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POLSCI 1G06 (280)
Todd Alway (280)
Lecture 10

Political Science 1G06 2012 Lecture 10b overhead DPT.doc

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Department
Political Science
Course
POLSCI 1G06
Professor
Todd Alway
Semester
Winter

Description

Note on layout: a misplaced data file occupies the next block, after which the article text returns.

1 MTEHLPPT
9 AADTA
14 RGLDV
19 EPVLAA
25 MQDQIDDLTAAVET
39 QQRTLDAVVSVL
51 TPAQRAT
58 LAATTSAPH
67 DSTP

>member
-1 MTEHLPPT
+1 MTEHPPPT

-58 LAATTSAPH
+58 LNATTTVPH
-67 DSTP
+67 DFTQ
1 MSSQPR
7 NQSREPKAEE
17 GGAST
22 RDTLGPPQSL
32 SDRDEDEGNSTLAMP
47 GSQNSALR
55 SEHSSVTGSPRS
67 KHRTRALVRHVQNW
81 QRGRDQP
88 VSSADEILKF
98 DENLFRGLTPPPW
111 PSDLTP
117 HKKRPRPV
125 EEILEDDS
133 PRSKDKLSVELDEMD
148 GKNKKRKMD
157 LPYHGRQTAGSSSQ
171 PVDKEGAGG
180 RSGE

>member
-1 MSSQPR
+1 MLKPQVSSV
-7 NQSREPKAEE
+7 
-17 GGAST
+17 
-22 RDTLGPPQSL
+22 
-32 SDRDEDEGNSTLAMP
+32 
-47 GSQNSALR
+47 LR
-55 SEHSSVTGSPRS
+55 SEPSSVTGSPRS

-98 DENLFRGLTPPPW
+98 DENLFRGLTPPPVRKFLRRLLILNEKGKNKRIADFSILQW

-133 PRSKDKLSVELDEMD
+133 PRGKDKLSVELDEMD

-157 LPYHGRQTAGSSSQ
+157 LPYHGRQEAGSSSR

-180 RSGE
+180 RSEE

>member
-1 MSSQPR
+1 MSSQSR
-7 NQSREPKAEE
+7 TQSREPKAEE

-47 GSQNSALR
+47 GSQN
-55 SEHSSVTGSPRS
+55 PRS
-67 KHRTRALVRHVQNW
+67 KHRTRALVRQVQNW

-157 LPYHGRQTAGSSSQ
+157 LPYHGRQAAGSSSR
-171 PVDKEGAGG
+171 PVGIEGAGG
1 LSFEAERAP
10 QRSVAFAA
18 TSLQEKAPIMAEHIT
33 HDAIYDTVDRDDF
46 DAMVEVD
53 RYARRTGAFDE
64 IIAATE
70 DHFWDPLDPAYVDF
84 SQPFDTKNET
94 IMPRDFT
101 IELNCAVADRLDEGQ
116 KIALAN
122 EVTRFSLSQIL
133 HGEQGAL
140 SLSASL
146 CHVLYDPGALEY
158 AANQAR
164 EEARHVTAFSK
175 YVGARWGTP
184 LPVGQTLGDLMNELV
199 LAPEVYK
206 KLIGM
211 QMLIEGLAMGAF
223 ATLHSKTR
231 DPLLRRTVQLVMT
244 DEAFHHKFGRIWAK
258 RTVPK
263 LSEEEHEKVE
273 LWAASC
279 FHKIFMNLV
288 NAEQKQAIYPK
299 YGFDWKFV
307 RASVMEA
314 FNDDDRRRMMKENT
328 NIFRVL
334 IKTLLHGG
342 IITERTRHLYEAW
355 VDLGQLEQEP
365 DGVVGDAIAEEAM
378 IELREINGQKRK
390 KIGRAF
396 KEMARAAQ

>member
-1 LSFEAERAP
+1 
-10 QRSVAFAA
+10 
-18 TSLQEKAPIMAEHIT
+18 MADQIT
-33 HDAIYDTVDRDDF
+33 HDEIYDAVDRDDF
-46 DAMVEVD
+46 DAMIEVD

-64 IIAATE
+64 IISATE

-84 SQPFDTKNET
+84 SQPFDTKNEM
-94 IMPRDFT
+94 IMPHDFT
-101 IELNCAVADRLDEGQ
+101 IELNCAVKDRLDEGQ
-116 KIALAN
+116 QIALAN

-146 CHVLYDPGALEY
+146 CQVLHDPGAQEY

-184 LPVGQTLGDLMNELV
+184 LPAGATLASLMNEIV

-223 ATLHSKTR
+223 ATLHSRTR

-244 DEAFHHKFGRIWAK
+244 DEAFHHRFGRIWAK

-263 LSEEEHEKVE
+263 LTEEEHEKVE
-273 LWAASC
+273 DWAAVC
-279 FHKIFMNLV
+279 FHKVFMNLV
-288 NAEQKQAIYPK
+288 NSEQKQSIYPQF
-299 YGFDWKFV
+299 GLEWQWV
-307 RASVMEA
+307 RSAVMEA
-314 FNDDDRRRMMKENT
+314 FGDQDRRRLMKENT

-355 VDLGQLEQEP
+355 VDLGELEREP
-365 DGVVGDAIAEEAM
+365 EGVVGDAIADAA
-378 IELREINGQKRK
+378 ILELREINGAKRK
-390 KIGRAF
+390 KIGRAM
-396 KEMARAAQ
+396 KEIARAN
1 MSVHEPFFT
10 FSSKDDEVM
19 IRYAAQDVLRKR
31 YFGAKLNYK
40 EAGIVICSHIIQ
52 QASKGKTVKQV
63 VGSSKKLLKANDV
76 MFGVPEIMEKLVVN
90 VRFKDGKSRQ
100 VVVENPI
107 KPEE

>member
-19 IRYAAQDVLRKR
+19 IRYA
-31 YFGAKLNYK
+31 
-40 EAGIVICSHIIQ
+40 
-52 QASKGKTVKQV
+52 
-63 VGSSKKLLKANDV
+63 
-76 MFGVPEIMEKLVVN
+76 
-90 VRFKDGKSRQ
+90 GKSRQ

Political Science 1G06 2012 Lecture 10b Democratic Peace Theory - Consider: Does a democratic state act differently in its Foreign Policy than a non-democratic state? Democratic Peace theory (see the article by Rosato, from whom this discussion is taken): - According to proponents of this theory, a simple study of the empirical evidence reveals the following pattern: Democracies do not go to war against other democracies - Democracies do go to war against non-Democracies, but not against each other Why: multiple causal explanations: - Recall that correlation does not imply causation - For what reason is it likely for Democracy to cause states to not go to war against one another? - At the same time the causal explanation must account for why democracies will go to war against non-Democracies - Amongst modern scholars there are generally two types of causal explanation offered: Norm based explanations: - Democracy creates certain norms that promote the “peaceful resolution of conflicts” - Democratic leaders are socialized into “nonviolent conflict resolution” in their domestic disputes - These leaders are likely to transfer this conflict resolution strategy to the international realm Institution based explanations: - Democratic institutions place certain constraints on democratically elected leaders o Constraints that do not restrain non-democratically elected leaders - 1. “Public constraint” - The public is likely to restrain democratically elected leaders from declaring war 1 - Why: The public bears the costs of war, both physical and monetary - 2. “Group constraint” - Input into the political process is open to multiple groups - In a democracy it is likely that at least some powerful groups will be against war - For example, War (especially between economically interdependent states) can negatively affect economic interests - 3. “Democracies are Slow to Mobilize for war” - Leaders in a democracy must convince both the general public, and influential social groups, that war is in fact necessary - This leaves time for a negotiated settlement between the disputing democratic states to arise - 4. There is Greater clarity of Information within democracies - The formation of public policy, including Foreign Policy is more transparent in Democratic states - It is easier to judge the intentions and willingness to actually go to war in a democratic state - This makes it more likely for two conflicting democratic states to negotiate towards a compromise o Rather than pursue the more risky alternative of waging war - This type of information is lacking in Non-Democratic countries - Even when an autocratic state is not planning on acting aggressively, the lack of transparency will make democratic states predisposed towards preemptive war - Criticisms: - 1. Is the correlation valid? Is it empirically accurate? - What is a democracy and what is not a democracy? - The empirical record depends very much upon how states have been categorized - There are several ambiguous cases where a plausible case can be made for a democracy being at war with another democracy - Moreover, Liberal Democrac
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